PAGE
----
BOWLING GREEN - Police and Secret Service agents canvassed downtown businesses and residences yesterday, letting townspeople know they don't have to close or leave for tomorrow's visit by presidential hopeful John Kerry, but they'll be expected to follow some strict rules.
Access to buildings on North Main Street from Wooster to Clay Street will be closed off for the rally, slated for between 4 p.m. and 5 p.m.
"Anyone who's got a view of the secured area will be under some serious restrictions," Police Chief Tom Votava said.
"Most of the businesses agreed to voluntarily close in the restricted area."
People who live in the upper-story apartments will not be permitted to open windows, he said, and their apartments could be searched for security purposes.
Most downtown streets and parking lots will be closed so visitors are strongly encouraged to park at Bowling Green State University's Doyt L. Perry Stadium just off I-75 at East Wooster Street. Shuttle buses will be available to take people downtown.
"Wooster Street will remain open, but we are definitely encouraging people to avoid that area. It's going to be very congested," said Lori Tretter, spokesman for the city.
Rally goers will assemble near Main and Court streets; the nearby Wood County District Public Library will be closed for the day, said Mary Callahan Boone, a reference librarian.
Gates to the secured area where the rally will be held open at 1:30 p.m., and visitors will pass through "airport-style security" before being admitted.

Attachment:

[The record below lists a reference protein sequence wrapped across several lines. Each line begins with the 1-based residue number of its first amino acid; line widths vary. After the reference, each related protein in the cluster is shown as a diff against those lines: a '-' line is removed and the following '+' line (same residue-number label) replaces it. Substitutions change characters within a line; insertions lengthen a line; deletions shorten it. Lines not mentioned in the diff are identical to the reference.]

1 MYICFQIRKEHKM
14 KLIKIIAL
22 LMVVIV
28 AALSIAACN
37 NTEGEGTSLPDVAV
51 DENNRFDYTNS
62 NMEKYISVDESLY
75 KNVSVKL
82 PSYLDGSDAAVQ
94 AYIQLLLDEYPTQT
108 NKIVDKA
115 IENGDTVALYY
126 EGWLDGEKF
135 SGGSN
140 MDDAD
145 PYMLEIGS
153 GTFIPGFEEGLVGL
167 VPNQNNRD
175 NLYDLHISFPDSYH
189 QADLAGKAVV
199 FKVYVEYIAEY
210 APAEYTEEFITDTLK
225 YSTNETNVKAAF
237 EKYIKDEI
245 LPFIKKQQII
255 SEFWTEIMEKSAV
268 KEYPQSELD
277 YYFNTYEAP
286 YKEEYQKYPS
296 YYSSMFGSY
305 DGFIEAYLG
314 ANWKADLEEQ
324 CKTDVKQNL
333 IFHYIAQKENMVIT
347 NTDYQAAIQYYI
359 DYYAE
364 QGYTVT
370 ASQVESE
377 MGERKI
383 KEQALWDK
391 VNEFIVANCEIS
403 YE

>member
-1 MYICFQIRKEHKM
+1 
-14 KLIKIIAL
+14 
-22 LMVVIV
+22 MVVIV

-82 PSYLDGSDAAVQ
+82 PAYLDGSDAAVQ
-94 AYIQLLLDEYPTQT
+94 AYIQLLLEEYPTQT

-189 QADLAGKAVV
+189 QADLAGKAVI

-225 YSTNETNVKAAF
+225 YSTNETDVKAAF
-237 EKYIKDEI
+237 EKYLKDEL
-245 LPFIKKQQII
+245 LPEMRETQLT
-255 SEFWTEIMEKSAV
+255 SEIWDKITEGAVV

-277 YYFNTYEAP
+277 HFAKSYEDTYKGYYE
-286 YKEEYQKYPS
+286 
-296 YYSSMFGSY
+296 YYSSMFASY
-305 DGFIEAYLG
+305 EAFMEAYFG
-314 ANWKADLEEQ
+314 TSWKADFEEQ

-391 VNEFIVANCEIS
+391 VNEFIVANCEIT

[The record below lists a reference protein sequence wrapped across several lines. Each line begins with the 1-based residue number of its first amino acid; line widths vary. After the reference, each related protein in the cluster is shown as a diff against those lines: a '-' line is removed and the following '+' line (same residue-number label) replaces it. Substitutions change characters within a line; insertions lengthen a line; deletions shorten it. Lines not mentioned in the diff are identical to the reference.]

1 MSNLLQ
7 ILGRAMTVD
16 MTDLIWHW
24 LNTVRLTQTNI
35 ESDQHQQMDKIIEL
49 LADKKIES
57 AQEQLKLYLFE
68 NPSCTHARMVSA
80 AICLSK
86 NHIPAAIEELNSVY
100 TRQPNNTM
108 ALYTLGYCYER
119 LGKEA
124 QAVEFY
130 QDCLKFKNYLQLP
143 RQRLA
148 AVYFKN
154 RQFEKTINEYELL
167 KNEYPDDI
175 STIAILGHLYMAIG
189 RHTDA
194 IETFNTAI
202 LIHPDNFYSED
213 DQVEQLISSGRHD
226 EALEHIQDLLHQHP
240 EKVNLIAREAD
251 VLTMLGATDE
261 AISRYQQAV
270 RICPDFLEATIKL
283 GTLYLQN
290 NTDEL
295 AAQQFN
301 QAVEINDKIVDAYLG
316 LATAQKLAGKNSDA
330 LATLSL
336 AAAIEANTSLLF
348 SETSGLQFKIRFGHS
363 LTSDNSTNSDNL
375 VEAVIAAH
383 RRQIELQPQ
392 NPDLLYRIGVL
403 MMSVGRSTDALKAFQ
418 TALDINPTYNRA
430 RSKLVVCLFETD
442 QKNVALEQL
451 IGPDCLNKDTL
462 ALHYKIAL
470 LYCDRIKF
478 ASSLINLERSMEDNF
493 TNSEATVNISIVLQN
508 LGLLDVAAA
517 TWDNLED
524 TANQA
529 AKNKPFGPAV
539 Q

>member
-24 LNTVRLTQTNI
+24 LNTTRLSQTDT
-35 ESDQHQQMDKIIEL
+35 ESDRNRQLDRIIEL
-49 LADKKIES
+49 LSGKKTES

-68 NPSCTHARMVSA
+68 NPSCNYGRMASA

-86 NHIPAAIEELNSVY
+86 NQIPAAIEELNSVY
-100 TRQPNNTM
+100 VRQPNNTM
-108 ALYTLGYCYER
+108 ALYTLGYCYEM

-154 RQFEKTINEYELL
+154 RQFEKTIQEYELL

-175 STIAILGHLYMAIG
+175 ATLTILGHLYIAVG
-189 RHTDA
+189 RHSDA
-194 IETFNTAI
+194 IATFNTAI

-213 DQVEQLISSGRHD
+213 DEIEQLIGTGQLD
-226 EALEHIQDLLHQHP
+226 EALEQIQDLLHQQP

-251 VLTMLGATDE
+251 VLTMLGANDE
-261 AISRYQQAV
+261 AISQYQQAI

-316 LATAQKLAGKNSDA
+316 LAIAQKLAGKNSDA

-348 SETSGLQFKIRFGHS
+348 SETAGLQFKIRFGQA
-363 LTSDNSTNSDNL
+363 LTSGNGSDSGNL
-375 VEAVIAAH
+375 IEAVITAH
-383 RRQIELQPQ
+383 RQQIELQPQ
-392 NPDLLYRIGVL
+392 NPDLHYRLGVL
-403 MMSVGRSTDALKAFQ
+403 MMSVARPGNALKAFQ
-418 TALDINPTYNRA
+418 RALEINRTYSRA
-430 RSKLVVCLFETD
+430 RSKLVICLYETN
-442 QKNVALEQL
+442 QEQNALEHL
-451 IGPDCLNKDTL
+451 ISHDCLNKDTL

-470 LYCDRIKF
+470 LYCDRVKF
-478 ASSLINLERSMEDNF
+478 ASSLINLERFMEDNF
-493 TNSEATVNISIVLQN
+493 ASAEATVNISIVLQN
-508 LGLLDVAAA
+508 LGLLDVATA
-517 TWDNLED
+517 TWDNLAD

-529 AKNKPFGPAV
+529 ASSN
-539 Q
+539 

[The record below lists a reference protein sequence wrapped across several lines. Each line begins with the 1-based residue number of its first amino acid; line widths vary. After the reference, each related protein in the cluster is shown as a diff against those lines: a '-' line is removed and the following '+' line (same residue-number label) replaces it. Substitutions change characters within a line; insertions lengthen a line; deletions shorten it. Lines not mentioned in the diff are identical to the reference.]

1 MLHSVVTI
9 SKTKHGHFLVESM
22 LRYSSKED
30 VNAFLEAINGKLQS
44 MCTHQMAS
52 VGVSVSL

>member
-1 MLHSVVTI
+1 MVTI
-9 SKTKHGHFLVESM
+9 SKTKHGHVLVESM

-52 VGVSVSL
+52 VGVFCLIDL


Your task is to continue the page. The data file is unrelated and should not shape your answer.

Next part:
Wood County Democrats are hoping for a big crowd for the visit by Senator Kerry, his wife, Teresa Heinz Kerry, and Mr. Kerry's running mate, Sen. John Edwards, and his wife, Elizabeth Edwards.
Volunteers interested in doing everything from making signs to passing out water bottles during the rally are invited to a meeting at Democratic headquarters on East Court Street at 6 tonight.
City officials called the Kerry visit a great opportunity to show off downtown Bowling Green, which recently underwent a $6.25 million beautification project as well as a landscaping boost for this year's America In Bloom contest.
"I think they're looking for the classic hometown Midwest America," said Earlene Kilpatrick, director of Main Street BG.
"We are certainly a wonderful community to portray that, plus we have the diversity of the university.... It's absolutely exciting whether you're a Republican or a Democrat."
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